There are some wonderful things about our early spring. But it hasn't been good for everybody — especially not Minnesota's maple syrup producers.
One by one, Jeff Edelen pulls empty milk jugs off the sugar maples near his house in Forest Lake. He tosses them into a trailer attached to his three-wheeler. Of Edelen's 200 taps, this cluster is always the last to produce sap.
"Even these did pretty poor this year," Edelen said.
In order for their sap to run, maple trees need temperatures to fluctuate between warm days and freezing nights. This year, Minnesota barely saw any runs like that. And then, a couple weeks ago, buds appeared on the trees.
"Once that starts happening, the sap production's over," Edelen explained. "It was a rough season. It just got so warm so fast, and stayed warm ,that you got what you could get."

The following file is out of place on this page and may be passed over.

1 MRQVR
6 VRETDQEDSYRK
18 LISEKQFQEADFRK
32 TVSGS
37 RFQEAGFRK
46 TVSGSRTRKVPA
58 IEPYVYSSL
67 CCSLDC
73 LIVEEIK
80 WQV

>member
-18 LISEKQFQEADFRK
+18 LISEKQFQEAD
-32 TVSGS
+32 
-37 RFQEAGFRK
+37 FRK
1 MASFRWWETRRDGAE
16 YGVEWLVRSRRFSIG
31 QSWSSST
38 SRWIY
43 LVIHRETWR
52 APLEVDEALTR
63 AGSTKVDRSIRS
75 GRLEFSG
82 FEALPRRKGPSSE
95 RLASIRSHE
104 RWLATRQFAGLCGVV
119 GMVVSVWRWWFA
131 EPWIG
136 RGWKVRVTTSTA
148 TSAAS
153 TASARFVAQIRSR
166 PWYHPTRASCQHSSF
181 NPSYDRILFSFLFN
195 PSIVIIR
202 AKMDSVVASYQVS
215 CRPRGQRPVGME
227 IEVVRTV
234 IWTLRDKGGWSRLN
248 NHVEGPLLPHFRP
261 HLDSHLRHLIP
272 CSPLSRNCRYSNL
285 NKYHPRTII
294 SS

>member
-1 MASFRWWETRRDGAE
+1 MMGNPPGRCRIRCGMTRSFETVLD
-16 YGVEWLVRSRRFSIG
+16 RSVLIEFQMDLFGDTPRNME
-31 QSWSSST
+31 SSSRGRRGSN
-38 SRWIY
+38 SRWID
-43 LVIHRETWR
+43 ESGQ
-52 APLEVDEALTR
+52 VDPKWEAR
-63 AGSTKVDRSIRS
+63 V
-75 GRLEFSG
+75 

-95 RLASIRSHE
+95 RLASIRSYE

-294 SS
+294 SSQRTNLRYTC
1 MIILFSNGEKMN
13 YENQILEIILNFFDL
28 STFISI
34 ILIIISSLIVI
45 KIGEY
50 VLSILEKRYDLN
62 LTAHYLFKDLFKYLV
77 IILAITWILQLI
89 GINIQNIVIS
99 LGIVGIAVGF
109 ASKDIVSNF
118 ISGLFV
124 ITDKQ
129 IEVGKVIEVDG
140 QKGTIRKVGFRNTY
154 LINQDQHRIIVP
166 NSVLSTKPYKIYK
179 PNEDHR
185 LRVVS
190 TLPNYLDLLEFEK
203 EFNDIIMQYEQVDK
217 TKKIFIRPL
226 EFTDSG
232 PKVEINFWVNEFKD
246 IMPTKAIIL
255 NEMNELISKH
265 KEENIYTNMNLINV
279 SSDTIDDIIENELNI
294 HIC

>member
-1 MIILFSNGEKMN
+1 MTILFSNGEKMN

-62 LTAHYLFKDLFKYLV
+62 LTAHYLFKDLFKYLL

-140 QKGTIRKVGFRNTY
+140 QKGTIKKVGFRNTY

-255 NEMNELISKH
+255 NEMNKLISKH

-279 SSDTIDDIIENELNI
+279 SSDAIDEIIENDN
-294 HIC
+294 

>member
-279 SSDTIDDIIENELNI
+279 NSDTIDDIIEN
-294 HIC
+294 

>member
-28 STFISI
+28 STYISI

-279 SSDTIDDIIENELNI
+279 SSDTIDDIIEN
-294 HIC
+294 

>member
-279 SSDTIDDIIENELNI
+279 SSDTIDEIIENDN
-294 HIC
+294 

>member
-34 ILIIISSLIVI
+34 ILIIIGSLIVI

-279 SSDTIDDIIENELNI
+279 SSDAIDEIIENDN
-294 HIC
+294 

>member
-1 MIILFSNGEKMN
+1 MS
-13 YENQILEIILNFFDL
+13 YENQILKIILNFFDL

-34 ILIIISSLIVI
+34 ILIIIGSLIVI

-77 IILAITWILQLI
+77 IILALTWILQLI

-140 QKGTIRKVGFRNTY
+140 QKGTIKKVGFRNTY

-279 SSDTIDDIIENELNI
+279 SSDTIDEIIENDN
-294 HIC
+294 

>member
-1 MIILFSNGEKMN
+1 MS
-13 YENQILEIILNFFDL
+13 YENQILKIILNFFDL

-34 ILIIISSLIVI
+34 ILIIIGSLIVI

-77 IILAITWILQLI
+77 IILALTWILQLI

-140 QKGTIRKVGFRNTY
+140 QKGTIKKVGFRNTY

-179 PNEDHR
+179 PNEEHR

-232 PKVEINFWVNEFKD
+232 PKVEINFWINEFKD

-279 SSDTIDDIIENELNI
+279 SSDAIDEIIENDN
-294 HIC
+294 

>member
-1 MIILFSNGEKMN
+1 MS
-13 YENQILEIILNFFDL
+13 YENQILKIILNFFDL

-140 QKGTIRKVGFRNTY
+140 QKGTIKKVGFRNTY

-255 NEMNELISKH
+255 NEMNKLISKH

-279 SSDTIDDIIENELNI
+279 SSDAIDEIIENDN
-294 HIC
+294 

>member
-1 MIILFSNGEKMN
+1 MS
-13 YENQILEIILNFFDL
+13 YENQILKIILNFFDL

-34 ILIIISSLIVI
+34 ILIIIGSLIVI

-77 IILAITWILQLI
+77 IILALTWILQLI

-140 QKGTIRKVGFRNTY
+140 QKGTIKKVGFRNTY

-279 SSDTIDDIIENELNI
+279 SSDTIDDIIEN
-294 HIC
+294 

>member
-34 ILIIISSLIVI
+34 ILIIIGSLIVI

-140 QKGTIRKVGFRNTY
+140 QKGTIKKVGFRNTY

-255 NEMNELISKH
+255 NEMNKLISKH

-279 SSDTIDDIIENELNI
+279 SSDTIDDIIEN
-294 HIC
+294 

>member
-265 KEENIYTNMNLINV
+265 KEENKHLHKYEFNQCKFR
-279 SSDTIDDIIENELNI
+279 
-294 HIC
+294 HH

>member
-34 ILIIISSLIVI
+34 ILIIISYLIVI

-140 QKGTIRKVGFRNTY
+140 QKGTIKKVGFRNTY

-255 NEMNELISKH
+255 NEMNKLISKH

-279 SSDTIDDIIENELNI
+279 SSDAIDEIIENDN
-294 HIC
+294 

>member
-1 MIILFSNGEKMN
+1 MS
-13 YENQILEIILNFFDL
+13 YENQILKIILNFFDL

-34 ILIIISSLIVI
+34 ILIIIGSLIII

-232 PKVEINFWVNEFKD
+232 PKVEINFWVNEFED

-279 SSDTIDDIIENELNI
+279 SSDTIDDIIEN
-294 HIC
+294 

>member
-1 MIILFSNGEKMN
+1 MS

Edelen got about seven gallons. Normally he would make close to 20. He doesn't sell syrup. Mostly, he just gives it away.
"I'm not going to be able to do that this year. I have to apologize to people, because I'm not giving them what I have in previous years," Edelen said. "There's not any syrup to go around for Christmas this year, because I've got to have some for myself. I do have a lot of money wrapped up in this."
For Edelen, syrup is just a hobby, but his experience mirrors what happened to many commercial producers across the upper Midwest.
Sap is still flowing in parts of northern Minnesota, and producers there are hoping to hit their production targets. On the whole, though, industry groups in both Minnesota and Wisconsin say this has been the worst maple syrup year anyone can remember.
Some sugarbushes, as they're called, saw as little as one-tenth of their normal production. But that doesn't necessarily mean a price spike is coming. There is inventory left over from 2011, which brought a bumper crop.
Plus, more than 70 percent of the world's syrup comes from Quebec. Unlike in most of Minnesota, the harvest there is still underway.